Love Finds You in Humble, Texas
Video trailer for the book by Anita Higman
Tuesday, April 21, 2009
Monday, April 13, 2009
Steven Heighton (Apr 10) in The New York Times reviews THE COLOR OF LIGHTNING By Paulette Jiles (William Morrow / HarperCollins). It begins "The hero of Paulette Jiles's third novel is a historical figure, a freed slave whose journey into the Texas Panhandle to rescue his wife and children — abducted not by slave traders but by Indians — derives from oral histories supported by a few traces of documentation. The novel begins in 1863 and ends in 1871, a few years before the local Indians were subdued and confined to reservations, and the great southern buffalo herd was annihilated, forever changing the land at." Read more at http://www.nytimes.com/2009/04/12/books/review/Heighton-t.html?_r=1
Mike Shea (April) in the Texas Monthly reviews the same. It begins "Stick a thumb into any page of Paulette Jiles's The Color of Lightning and you'll pull out a fine prose plum. The San Antonio author has trademarked an offhand lyricism, and she displays it amply in this intelligent Civil War–era novel: "Britt and Mary slept with the two children between them. They lay in their blankets like parentheses around the two lives in their care." The book is based on the life of Britt Johnson, an emancipated black man living in north-central Texas circa 1870." Read more in your copy of the TM.
Steve Bennett of the San Antonio Express News has his review of it in the Houston Chronicle (April 2). http://www.chron.com/disp/story.mpl/life/books/reviews/6355998.html
The University of North Texas Library may be the most developmentally successful college library in the state. It's Portal to Texas History program is hands-down admirable. You may wish to keep yourself infomed by a free subscription to their . . . Beyond the Bytes e-newsletter. Just ask at PORTALTOTEXASHISTORY [at] UNT.EDU
Richard Roach, author of the mystery Scattered Leaves about murder, drugs, and oil, is interviewed at Home Sweet Home
Reader Views http://www.readerviews.com/InterviewRoach.html which begins "Richard E. Roach was born in Galveston, Texas in 1931. He attended Trinity University, and the University of Texas. He served in the USAF for four years as a drill sergeant. Richard has invented several electronic instruments used in the detection of oil and gas, formed his company, manufactured them and sold them nationwide as Richard E. Roach, Inc. Before the oil business fell upon hard times, he sold the business for several million dollars and retired to write. Richard is married and Norma has put up with him since 1948. He has three grown children." or listen to the same at the Inside Scoop Live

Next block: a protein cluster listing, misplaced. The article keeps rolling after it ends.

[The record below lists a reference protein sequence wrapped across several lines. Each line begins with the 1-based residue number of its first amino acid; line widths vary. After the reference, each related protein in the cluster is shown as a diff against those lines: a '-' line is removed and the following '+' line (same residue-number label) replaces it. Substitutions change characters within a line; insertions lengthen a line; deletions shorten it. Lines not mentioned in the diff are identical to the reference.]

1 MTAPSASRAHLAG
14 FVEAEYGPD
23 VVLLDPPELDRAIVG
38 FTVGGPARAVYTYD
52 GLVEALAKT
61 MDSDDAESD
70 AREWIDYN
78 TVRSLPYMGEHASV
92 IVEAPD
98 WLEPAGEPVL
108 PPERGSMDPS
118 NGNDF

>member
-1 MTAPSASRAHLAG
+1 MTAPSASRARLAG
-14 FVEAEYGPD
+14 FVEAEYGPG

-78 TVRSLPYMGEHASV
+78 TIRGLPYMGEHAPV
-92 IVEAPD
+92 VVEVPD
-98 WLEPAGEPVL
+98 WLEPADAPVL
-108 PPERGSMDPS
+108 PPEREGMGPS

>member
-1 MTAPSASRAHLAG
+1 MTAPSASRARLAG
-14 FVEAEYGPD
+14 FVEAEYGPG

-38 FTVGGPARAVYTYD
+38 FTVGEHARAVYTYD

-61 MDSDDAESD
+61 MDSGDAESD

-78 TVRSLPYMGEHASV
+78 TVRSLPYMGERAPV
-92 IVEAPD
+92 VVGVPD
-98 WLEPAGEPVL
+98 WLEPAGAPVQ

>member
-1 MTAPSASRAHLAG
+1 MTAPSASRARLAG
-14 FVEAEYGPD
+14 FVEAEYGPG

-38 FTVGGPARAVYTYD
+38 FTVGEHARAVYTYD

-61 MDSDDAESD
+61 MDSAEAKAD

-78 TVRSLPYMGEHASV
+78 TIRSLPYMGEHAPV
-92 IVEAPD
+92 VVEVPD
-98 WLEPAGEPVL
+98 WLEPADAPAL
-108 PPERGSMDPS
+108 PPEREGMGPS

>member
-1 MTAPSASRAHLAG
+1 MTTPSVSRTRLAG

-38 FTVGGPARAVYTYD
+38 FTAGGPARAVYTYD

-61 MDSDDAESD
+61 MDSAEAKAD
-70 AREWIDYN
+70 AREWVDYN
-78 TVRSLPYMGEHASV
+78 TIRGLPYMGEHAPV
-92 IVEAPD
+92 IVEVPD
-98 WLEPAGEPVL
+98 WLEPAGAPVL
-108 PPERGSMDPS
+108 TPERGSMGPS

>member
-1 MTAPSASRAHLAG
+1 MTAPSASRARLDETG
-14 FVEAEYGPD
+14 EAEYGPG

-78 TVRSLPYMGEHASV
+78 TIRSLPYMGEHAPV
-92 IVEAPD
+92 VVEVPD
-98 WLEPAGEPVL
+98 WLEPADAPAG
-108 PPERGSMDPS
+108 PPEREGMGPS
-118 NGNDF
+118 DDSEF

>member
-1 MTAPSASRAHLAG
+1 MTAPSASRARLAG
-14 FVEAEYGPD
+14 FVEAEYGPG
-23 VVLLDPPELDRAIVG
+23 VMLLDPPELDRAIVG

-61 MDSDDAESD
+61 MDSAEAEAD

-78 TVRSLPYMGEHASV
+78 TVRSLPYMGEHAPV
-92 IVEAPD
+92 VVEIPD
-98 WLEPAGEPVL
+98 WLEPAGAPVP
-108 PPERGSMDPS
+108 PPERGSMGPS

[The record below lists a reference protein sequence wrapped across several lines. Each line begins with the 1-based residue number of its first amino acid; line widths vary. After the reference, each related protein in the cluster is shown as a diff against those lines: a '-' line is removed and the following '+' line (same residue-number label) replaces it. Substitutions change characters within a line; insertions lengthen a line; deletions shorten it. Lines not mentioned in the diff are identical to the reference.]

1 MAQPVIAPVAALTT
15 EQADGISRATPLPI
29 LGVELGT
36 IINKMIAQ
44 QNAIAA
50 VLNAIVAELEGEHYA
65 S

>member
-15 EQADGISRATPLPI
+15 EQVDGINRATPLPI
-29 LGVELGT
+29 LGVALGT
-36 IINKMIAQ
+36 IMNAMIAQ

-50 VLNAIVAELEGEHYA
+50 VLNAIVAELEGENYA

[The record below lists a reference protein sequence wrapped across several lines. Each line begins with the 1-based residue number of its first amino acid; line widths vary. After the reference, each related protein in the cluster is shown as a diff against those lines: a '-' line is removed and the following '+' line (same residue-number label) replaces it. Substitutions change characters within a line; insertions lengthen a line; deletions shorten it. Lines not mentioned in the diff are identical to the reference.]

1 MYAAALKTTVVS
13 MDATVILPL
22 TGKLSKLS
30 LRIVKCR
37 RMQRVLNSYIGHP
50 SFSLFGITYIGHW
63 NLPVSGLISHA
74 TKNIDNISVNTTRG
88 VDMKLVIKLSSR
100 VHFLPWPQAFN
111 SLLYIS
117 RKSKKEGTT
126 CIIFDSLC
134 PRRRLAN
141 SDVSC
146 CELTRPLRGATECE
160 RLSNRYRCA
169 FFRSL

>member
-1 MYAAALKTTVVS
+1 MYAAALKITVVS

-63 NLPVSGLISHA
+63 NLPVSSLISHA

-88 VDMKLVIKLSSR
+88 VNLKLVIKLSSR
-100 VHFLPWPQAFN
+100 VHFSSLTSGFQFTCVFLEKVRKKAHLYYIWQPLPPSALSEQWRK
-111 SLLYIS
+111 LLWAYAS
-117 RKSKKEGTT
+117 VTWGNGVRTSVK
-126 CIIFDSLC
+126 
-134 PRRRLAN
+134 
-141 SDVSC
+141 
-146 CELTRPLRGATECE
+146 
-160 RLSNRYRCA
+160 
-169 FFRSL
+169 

Robert Flynn talks with "Heal Yourself Talk Radio." HYTR begins their description of Flynn as "Robert Flynn, professor emeritus, Trinity University and a native of Chillicothe, Texas, is the author of twelve books. Seven novels: North To Yesterday; In the House of the Lord; The Sounds of Rescue, The Signs of Hope; Wanderer Springs, The Last Klick, The Devils Tiger, co-authored with the late Dan Klepper, and Tie-Fast Country. His dramatic adaptation of Faulkner's As I Lay Dying was the United States entry at the Theater of Nations in Paris in l964 and won a Special Jury Award. He is also the author of a two-part documentary, "A Cowboy Legacy," shown on ABC-TV, a nonfiction narrative, A Personal War in Vietnam, an oral history When I Was Just Your Age, two story collections, Seasonal Rain and Living With The Hyenas, and a collection of essays, Growing Up a Sullen Baptist. He is co-editor of Paul Baker and the Integration of Abilities." Read and listen to more at
Sunday, April 12, 2009
|H-net carries a review|
Donald E. Reynolds. Texas Terror: The Slave Insurrection Panic of 1860 and the Secession of the Lower South. Baton Rouge: Louisiana State University Press, 2007. Plates. xii + 237 pp. $45.00 (cloth), ISBN 978-0-8071-3283-8.
Reviewed by Carl Moneyhon - The review begins "In the summer of 1860, fear of an abolitionist plot to cause a slave insurrection spread across the South following a fire on July 8 that destroyed much of the business district of Dallas, Texas. Scholars, beginning with Ollinger Crenshaw in the 1940s, have seen the so-called Texas Troubles as an important step toward secession, particularly helping to create the psychological context for action. The history and character of that panic, however, has never been explored fully prior to this work." Read more at http://www.h-net.org/reviews/showrev.php?id=23533